The Somalian economy operates largely in the absence of public sector management and regulation and without formal economic and monetary policies. Nevertheless, an extensive informal economy has developed with a strong private sector. Insufficient information has been available to include Somalia in the most recent Human Development Index, but in 2001, the country was rated 161 out of 163, and the World Bank has reported that on very high levels of poverty. Indications are that 43 per cent of the population live in extreme poverty (less than US$1 per day) and 73 per cent live in general poverty (less than US$2 per day). Remittances provide US$1 billion and have in part served to mitigate poverty. Agriculture is among the country's key economic activities, particularly livestock raising, bananas and hides and skins. Trade is dominated by that with countries on the Arabian peninsula, particularly the United Arab Emirates, Ethiopia and Yemen.
In February 2012, reports emerged that oil had been discovered in the country, a find that could help to develop the national economy. Both the U.K. and U.S.A. Have been in talks with the country with regards to the find.
Media and civil society
Journalist operating in Somalia face very serious danger, both as a result of the general insecurity of the country and because of their occupation. Reporters Without Borders has reported on a number of killings of journalists by pro-government and anti-government militias. In the breakaway territory of Somaliland, 25 journalists were arrested following the closure of the HornCable TV station accused of broadcasting anti-government propaganda.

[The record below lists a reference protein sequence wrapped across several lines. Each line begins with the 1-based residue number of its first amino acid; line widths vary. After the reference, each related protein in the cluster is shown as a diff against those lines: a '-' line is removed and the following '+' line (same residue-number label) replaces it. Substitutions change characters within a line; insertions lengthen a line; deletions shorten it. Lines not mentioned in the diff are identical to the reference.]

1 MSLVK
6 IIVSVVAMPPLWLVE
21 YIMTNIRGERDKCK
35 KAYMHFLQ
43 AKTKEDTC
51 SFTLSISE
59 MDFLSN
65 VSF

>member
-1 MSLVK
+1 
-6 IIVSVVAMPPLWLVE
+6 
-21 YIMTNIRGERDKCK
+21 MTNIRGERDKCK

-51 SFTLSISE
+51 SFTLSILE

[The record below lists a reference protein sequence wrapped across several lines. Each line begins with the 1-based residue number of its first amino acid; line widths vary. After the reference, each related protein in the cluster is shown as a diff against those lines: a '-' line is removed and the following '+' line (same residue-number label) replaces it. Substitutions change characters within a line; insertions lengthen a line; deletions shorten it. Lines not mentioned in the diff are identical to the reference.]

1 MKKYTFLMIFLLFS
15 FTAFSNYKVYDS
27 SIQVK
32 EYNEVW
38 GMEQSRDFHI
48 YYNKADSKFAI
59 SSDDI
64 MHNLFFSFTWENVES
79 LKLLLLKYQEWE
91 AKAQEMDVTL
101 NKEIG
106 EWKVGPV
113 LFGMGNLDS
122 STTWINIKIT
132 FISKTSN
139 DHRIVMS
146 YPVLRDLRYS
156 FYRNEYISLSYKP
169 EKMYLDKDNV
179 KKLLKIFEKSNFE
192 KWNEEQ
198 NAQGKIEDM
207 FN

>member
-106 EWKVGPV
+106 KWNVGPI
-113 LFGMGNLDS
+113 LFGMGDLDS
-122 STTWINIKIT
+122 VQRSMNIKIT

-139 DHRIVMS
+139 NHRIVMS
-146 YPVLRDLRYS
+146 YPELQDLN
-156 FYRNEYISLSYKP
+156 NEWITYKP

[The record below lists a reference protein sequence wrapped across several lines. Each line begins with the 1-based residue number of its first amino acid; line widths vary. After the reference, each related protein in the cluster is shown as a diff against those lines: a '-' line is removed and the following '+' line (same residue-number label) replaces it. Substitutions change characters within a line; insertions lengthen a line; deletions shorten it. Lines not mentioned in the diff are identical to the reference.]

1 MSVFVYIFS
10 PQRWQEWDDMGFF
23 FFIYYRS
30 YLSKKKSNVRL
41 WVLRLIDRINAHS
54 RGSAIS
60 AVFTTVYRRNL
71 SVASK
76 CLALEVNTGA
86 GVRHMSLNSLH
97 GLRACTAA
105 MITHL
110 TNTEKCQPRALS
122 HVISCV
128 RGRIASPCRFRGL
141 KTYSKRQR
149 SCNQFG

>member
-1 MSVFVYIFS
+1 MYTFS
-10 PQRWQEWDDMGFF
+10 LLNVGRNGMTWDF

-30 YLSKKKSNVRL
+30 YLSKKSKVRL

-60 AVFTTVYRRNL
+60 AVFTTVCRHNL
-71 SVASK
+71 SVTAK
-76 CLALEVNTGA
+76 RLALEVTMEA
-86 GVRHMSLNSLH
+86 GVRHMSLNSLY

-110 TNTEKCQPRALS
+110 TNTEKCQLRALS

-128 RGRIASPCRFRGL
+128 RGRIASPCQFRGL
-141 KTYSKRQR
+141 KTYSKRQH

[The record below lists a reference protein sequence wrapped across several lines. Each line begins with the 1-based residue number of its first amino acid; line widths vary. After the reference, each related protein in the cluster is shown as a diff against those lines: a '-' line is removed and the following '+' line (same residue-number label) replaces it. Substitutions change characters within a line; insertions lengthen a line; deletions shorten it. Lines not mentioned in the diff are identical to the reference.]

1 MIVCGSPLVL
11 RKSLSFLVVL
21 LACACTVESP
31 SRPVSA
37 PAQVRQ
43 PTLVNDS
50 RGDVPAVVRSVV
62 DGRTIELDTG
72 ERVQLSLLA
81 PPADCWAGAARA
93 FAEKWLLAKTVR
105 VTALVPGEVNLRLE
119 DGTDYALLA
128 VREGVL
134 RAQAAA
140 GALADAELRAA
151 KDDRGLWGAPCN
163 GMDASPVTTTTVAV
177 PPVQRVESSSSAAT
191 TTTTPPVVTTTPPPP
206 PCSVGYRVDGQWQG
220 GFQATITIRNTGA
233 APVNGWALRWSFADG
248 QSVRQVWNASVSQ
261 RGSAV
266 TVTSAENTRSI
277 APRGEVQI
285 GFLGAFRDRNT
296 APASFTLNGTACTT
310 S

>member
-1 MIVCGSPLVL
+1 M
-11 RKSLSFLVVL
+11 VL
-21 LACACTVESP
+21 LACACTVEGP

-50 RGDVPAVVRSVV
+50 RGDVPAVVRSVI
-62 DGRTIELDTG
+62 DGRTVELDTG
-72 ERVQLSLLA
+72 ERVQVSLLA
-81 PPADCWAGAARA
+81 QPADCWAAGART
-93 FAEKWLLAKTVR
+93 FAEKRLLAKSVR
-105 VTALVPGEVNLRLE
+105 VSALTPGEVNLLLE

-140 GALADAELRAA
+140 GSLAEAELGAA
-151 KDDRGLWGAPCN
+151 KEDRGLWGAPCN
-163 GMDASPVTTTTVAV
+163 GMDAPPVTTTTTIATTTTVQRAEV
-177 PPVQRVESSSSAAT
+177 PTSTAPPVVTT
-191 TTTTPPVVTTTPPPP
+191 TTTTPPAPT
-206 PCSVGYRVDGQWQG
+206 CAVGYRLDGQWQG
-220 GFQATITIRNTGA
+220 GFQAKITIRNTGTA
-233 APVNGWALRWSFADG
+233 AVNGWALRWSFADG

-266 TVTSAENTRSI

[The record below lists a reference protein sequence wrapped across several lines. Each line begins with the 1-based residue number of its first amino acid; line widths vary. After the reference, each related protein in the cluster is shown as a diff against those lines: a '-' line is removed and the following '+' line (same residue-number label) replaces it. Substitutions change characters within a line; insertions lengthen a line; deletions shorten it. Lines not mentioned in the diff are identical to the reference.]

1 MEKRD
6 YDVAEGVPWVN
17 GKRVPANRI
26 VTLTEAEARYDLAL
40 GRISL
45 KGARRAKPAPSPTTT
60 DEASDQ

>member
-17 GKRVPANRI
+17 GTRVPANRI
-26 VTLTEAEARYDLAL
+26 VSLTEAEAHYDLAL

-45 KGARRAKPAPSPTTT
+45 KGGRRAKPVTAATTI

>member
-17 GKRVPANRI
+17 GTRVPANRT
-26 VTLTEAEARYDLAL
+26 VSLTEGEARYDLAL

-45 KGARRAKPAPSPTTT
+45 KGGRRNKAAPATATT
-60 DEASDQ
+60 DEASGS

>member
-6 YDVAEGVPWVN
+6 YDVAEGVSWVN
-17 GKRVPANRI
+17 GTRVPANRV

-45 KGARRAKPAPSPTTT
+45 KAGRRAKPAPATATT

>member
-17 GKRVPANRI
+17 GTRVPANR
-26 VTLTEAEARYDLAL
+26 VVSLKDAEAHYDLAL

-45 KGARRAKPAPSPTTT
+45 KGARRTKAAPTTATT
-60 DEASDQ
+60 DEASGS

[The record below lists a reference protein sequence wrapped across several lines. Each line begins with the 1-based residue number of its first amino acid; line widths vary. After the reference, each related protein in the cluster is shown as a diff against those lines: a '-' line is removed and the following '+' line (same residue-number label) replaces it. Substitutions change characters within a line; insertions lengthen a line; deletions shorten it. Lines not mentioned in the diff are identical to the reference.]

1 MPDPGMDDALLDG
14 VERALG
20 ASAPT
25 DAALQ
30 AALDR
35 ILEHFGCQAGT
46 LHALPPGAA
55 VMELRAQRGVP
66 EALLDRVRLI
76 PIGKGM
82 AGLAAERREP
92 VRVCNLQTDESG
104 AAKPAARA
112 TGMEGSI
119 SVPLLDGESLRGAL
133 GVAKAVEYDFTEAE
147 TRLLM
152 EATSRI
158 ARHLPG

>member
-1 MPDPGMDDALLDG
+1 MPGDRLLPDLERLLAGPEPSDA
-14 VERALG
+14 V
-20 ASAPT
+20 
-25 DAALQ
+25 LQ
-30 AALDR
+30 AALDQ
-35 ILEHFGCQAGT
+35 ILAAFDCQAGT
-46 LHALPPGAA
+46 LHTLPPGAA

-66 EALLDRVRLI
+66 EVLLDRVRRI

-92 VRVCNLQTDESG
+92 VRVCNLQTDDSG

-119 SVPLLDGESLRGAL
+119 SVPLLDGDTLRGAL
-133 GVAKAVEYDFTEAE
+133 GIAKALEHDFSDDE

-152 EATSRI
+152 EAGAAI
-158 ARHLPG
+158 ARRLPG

Reporters Without Borders rated Somalia 164 out of 179 countries in its 2011/12 Press Freedom Index
Human rights and children's rights
The poor level of security makes it difficult to access reliable information on human rights standards in Somalia, as NGOs and UN bodies have difficulty in gaining access to the area. Nevertheless, it is clear that large numbers of very serious human rights violations continue to occur. The conflict between the Transitional Federal Government and armed militias such as al-Shabaab have resulted in high casualties in the cities. Human Rights Watch (HRW) has reported that 8,403 casualties were treated for weapon-related injuries in three hospitals in the capital over eight months in the capital, and that a large number of these were children. Reports have also emerged of the use of schools by al-Shabaab in their conflict with the TFG which has left children open to the retaliation. HRW, Amnesty International and Child Soldiers International have also all reported on the use of children as soldiers in the conflict. A variety of forms of inhuman sentencing are also applicable for children, particularly in the areas of the country under the control of armed-Islamic groups, where the death penalty may be prescribed for persons under the age of 18 as well as corporal punishment, including amputation.
The famine on the Horn of Africa has intensified suffering in the country leading to widespread famine, and the poor security situation has in turn made humanitarian relief difficult to deliver to the region.
- United Nations Operations in Somalia I
- United Nations Operations in Somalia II
- BBC, "Somaliland Profile" 9 December 2011
- BBC, "Puntland Profile" 9 December 2011
- The Guardian, "Somalia promises west oil riches as diplomats vow to defeat al-Shabaab" 25 February 2012
- Reporters Without Borders, "Reporter shot dead in Mogadishu is fourth journalist killed this year in Somalia" 19 December 2011
- Reporter Without Borders, "In past week in Somaliland, 25 journalists arrested, four still held and TV station closed" 16 January 2012
- See Child Soldiers International, "Global Report 2008: Somalia"; Amnesty International, "World Report 2011: Somalia" and Human Rights Watch, "World Report 2012: Somalia"
- CRIN, "Inhuman sentencing of children in Somalia" 4 April 2011
- OHCHR, "Somalia Homepage"
- Foreign and Commonwealth Office, "Somalia Country Profile"
- BBC, "Somalia Profile" and see footnotes
- The World Bank, "Somalia Country Brief"
- Reporters Without Borders, "Press Freedom Index 2011-12" and news items (see footnotes)
- The Guardian (see footnotes)